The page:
27-04-2023 / hannes.schwaiger
Using Photo-elicitation to explore the human health and well-being impacts of NBS
In REGREEEN we’re carrying out photo-elicitation focus groups with members of the public in Paris, Aarhus and Velika Gorica, using photos of street trees and other NBS captured by our ULL partners. Photo-elicitation is a method of qualitative research that uses photographs as the basis for discussion. Photographs evoke information and memories that text and oral discussion do not, and researchers have found that it is not simply more information, but a different kind of information that is evoked from participants.
Arbres Urbains – Colombes ©Grewdoline Grandin
Although we are using this method to explore NBS in urban areas in general we are focussing on street trees. We have found it to be a particularly apt method for exploring urban residents’ experience and perspectives of street trees. In contrast to other NBS, the spatial scale and complex urban geography of single trees make it difficult to quantitatively investigate the ecosystems services (and disservices), they provide, and especially how these services translate into impacts on human health and well-being. A good example is the shading effect of street trees, which can be quantified, but this calculation tells us little about why a specific tree or group of trees becomes a place where groups congregate and socialise on warm summer days.
Cultural ecosystem services, that is, the contribution to well-being via non-material connections with street trees are phenomena that are also more appropriately explored using qualitative methods. Using photographs of areas known to focus group participants is an effective way of helping to transport them to these places and reconnect with feelings, and experiences they have had in-situ.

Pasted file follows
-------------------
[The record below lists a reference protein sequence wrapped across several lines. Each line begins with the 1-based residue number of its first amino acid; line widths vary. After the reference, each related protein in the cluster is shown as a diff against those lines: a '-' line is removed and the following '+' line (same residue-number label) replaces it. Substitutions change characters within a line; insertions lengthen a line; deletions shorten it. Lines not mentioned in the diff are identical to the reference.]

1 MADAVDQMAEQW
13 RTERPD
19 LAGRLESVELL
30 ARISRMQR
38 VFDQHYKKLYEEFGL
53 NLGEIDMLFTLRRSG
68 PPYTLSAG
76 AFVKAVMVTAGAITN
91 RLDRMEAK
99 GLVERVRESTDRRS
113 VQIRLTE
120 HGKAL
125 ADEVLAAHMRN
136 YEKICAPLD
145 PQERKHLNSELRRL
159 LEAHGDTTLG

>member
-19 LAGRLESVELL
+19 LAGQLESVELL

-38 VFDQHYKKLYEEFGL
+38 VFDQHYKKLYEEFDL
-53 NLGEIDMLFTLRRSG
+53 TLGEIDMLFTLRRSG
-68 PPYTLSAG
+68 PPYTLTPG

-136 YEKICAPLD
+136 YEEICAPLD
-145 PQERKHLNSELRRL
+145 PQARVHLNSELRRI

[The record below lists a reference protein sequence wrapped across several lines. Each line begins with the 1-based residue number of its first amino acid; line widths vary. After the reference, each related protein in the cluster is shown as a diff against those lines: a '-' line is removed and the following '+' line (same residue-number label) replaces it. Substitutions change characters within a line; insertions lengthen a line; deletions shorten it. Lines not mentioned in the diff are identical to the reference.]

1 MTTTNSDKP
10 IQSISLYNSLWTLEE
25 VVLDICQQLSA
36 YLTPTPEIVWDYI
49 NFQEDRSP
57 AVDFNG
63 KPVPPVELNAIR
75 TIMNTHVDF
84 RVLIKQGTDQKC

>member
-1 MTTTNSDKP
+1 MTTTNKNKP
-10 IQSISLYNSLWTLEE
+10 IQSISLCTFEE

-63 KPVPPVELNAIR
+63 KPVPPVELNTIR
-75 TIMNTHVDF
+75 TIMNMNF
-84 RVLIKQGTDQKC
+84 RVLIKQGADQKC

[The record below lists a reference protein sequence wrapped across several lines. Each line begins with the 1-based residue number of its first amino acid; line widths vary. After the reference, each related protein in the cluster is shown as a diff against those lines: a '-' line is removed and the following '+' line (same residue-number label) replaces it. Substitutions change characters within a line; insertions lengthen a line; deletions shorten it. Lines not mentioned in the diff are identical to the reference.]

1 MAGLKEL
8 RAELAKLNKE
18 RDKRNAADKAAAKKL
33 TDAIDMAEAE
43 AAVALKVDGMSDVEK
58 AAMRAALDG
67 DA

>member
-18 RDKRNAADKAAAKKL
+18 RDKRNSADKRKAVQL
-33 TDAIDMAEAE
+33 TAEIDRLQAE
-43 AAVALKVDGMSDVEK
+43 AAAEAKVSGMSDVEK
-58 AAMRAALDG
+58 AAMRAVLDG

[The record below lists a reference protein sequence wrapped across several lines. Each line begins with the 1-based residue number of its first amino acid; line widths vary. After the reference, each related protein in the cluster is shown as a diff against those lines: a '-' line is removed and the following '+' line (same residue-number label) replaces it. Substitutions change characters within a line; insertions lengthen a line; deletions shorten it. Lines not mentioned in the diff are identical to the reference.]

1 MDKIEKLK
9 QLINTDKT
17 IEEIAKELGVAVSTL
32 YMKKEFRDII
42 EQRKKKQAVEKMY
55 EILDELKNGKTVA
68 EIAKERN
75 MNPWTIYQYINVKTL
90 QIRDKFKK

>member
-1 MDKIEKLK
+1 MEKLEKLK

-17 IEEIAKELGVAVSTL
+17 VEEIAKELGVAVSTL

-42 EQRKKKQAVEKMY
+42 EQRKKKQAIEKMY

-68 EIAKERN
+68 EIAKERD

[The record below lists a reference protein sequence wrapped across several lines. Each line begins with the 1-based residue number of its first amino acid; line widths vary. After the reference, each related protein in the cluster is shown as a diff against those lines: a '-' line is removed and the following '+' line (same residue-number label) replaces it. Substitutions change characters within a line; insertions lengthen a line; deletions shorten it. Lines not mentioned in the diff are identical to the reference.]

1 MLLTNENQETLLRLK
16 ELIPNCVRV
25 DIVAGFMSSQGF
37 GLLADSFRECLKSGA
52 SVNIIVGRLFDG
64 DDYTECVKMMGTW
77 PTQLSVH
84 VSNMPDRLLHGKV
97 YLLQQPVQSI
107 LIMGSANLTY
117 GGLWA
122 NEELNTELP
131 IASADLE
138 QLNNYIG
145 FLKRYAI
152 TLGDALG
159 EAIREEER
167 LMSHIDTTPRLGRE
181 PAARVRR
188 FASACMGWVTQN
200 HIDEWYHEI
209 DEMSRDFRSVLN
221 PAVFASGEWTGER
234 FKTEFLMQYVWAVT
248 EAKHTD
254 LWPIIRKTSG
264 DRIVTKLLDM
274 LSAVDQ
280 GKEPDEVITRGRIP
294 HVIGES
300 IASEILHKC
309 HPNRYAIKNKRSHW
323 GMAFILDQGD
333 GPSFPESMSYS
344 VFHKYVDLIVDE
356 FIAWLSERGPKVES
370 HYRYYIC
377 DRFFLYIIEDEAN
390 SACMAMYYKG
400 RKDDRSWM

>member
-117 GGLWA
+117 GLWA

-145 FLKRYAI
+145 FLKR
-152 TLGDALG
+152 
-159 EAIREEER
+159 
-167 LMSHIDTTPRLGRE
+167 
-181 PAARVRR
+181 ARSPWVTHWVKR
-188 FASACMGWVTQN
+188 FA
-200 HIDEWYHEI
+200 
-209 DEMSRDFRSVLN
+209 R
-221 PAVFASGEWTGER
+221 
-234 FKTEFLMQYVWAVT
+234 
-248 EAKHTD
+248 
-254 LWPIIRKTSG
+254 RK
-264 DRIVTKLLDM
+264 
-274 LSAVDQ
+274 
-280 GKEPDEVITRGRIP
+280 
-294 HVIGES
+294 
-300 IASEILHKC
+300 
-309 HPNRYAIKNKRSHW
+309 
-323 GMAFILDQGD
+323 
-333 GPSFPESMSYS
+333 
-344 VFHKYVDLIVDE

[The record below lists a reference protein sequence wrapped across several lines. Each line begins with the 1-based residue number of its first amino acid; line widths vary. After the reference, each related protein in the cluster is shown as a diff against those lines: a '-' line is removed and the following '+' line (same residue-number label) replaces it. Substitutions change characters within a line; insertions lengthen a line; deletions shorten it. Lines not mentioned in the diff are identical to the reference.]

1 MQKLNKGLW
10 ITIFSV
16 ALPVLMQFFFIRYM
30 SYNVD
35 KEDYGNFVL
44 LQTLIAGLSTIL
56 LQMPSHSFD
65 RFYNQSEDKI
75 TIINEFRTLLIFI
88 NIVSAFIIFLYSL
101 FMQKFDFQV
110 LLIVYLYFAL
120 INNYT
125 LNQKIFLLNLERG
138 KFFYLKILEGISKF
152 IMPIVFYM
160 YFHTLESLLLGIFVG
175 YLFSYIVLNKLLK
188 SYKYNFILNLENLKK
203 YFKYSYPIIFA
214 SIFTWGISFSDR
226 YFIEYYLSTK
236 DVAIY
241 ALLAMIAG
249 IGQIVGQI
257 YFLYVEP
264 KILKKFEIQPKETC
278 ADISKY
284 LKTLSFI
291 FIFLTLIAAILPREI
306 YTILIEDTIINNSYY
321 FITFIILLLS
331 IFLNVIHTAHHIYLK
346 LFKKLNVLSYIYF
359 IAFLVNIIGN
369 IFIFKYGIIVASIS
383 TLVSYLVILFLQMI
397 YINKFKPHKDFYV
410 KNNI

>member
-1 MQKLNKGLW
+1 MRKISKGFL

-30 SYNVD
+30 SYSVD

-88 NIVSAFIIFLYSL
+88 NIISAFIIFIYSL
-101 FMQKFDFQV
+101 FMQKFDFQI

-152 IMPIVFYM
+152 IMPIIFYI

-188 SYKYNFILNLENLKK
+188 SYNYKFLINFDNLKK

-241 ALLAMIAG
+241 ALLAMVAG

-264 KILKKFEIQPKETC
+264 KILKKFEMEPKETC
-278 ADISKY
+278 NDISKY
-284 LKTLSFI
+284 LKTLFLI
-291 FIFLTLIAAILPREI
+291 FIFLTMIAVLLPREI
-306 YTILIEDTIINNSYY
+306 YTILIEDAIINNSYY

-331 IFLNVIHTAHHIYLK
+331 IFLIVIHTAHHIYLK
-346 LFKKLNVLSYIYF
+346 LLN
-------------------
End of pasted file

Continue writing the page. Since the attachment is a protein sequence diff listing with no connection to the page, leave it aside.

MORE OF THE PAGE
Street trees, perhaps more so than other NBS, appear to foster emotional connections with urban residents that cannot be simply attributed to non-cultural ecosystem services. Social conflict, in the guise of protest when trees are removed, and which in the most extreme cases has led to serious undermining of public trust and confidence in councils, is the most visible manifestation of this emotional connection. Trying to understand how and why people value street trees is an important endeavour and undoubtedly of interest to planners and decision makers involved in street tree programmes.
From a practical perspective photo-elicitation is also particularly suited to the type of multi-site exploration we are conducting for REGREEN, we use the photograph as a cultural tag that can be read by the knowing informant (the urban residents) and allows the interviewer to learn about a place without having to experience it themselves. By including some participants with professional knowledge and experience of managing street trees we hope to explore them in a balanced way, and give voice to both residents and planners.
We look forward to completing our research and sharing the results with our REGREEN partners later this year.
Harper, D. (2002). Talking about pictures: A case for photo elicitation. Visual studies, 17(1), 13-26.
Sheffield Street Trees Inquiry. (2023) Chair Sir Mark Lowcock KCB.
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